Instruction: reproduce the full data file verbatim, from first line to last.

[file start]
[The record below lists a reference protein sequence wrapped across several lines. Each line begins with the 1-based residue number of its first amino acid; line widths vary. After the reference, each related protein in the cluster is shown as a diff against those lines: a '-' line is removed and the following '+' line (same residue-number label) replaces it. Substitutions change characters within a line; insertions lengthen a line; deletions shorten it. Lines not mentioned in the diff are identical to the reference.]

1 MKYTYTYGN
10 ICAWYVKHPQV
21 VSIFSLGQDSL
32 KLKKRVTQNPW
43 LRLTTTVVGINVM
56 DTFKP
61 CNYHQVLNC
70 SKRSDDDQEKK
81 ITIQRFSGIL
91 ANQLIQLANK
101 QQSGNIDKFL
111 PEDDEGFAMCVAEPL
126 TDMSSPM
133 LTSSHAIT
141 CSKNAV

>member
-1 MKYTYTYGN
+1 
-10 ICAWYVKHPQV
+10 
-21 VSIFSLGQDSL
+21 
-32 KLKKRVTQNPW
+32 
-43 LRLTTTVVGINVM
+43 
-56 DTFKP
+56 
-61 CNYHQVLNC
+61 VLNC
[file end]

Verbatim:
[The record below lists a reference protein sequence wrapped across several lines. Each line begins with the 1-based residue number of its first amino acid; line widths vary. After the reference, each related protein in the cluster is shown as a diff against those lines: a '-' line is removed and the following '+' line (same residue-number label) replaces it. Substitutions change characters within a line; insertions lengthen a line; deletions shorten it. Lines not mentioned in the diff are identical to the reference.]

1 MKYTYTYGN
10 ICAWYVKHPQV
21 VSIFSLGQDSL
32 KLKKRVTQNPW
43 LRLTTTVVGINVM
56 DTFKP
61 CNYHQVLNC
70 SKRSDDDQEKK
81 ITIQRFSGIL
91 ANQLIQLANK
101 QQSGNIDKFL
111 PEDDEGFAMCVAEPL
126 TDMSSPM
133 LTSSHAIT
141 CSKNAV

>member
-1 MKYTYTYGN
+1 
-10 ICAWYVKHPQV
+10 
-21 VSIFSLGQDSL
+21 
-32 KLKKRVTQNPW
+32 
-43 LRLTTTVVGINVM
+43 
-56 DTFKP
+56 
-61 CNYHQVLNC
+61 VLNC